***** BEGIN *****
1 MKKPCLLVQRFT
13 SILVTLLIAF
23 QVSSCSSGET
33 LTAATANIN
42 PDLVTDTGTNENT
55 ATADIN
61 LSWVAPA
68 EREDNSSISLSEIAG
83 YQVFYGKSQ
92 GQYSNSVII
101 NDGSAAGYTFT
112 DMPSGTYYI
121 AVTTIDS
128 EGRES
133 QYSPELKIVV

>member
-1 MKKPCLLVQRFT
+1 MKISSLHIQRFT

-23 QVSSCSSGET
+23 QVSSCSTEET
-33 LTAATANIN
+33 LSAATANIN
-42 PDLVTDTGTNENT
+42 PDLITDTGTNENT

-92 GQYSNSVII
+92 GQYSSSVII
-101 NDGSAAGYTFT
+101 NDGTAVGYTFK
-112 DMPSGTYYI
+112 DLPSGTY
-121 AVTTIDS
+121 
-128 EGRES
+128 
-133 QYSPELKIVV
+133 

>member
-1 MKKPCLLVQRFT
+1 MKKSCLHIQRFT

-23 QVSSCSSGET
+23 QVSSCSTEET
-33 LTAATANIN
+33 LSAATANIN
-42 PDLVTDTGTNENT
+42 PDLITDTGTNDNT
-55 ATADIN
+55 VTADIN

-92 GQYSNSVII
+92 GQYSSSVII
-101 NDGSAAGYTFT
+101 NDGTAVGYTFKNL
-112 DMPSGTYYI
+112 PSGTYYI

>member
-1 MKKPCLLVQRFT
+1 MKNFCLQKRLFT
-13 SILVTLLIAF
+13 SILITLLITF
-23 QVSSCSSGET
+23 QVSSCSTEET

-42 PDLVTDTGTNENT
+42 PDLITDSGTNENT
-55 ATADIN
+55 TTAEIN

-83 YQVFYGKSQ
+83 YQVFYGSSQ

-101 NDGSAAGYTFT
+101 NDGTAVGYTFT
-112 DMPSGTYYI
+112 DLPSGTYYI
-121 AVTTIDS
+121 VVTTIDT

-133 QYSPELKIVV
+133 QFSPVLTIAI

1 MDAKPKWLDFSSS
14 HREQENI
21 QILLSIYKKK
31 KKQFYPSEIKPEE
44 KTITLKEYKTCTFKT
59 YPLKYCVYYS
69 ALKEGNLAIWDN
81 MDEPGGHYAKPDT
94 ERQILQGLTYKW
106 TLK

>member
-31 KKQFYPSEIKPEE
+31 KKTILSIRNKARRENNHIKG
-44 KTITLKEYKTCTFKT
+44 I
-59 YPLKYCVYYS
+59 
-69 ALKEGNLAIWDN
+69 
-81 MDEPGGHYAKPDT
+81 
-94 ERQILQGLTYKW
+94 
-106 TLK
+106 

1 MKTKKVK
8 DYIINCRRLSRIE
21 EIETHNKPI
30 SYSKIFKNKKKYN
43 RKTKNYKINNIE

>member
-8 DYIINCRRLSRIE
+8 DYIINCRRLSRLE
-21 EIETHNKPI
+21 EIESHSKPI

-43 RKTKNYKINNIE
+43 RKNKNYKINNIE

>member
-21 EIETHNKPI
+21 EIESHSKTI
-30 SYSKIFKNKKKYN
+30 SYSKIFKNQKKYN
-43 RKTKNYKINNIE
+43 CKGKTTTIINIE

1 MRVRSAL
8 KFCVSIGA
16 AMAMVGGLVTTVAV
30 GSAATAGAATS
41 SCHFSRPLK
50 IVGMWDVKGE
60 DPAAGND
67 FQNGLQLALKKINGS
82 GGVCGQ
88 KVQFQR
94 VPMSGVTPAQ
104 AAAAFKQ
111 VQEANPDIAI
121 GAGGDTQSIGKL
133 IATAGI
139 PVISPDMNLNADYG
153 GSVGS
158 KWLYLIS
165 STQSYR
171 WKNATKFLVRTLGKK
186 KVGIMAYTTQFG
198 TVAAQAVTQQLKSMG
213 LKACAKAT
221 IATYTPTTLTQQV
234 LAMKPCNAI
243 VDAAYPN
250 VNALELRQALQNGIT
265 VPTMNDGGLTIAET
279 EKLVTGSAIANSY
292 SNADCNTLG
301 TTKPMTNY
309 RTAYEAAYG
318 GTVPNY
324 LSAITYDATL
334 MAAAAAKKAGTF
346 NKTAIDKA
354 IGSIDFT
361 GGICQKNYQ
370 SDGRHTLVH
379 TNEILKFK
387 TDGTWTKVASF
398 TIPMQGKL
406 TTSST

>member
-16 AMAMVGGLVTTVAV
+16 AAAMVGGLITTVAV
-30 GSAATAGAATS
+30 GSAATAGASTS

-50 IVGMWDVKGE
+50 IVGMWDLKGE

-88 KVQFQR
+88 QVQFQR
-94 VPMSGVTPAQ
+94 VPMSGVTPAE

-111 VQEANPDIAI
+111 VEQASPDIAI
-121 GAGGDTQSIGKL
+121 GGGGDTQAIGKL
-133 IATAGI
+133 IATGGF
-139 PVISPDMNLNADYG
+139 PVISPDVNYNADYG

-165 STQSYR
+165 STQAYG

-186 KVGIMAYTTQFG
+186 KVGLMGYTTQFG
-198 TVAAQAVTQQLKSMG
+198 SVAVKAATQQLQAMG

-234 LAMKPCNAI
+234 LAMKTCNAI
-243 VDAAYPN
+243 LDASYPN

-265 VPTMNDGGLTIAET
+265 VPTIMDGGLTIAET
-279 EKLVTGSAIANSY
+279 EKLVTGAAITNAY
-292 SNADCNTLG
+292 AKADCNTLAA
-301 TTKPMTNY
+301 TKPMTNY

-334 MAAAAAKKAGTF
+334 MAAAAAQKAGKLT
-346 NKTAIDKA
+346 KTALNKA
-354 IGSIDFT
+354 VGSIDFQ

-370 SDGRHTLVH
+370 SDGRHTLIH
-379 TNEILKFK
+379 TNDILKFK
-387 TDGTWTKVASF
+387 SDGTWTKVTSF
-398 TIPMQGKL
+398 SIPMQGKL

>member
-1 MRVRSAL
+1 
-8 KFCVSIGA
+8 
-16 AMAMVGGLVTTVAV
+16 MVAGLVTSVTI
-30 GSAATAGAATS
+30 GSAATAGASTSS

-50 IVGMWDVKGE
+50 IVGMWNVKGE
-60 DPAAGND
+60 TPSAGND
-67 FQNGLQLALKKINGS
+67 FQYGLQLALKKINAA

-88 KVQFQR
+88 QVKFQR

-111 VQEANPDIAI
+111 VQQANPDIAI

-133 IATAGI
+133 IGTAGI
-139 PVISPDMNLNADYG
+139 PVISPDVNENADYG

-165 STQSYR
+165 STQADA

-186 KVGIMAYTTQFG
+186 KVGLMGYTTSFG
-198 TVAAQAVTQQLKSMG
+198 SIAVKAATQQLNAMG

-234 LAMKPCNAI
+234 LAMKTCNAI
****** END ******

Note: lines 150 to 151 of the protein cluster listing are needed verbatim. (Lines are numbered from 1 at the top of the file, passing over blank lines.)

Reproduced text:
309 RTAYEAAYG
318 GTVPNY